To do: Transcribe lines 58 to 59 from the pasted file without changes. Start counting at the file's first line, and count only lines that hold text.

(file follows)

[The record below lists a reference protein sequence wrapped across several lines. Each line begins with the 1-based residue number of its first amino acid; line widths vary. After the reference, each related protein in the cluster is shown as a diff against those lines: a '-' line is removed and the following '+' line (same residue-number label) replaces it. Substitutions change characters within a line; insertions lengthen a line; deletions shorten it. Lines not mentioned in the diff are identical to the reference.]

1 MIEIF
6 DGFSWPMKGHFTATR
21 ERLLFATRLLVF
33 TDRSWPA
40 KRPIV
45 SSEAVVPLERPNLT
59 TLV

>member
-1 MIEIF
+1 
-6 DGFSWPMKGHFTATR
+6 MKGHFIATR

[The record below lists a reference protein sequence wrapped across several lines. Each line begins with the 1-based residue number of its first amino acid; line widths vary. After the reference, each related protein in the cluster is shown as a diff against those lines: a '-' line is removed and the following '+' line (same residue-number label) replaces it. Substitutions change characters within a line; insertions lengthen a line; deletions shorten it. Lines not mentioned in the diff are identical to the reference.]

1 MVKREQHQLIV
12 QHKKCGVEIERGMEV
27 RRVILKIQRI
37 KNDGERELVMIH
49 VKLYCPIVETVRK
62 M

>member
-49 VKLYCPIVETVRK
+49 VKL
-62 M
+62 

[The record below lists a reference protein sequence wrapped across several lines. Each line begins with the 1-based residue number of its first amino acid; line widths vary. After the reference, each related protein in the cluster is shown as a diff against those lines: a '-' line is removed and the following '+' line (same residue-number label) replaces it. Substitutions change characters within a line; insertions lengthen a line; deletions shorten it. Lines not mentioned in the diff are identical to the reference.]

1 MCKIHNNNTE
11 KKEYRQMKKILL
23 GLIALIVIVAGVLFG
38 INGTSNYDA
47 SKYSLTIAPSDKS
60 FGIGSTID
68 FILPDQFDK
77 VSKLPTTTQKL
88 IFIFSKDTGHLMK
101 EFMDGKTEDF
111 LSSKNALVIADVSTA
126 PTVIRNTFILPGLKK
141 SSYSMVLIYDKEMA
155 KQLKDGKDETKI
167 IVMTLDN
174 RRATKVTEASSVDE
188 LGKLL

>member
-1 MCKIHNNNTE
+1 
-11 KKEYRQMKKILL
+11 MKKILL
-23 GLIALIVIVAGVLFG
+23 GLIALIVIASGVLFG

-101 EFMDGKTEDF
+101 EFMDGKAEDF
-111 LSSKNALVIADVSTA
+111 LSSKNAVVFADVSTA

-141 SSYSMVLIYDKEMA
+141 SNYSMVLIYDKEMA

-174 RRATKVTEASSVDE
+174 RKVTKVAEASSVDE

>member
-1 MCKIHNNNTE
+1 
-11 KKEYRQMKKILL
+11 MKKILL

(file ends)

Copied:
+174 RKVTKVAEASSVDE

>member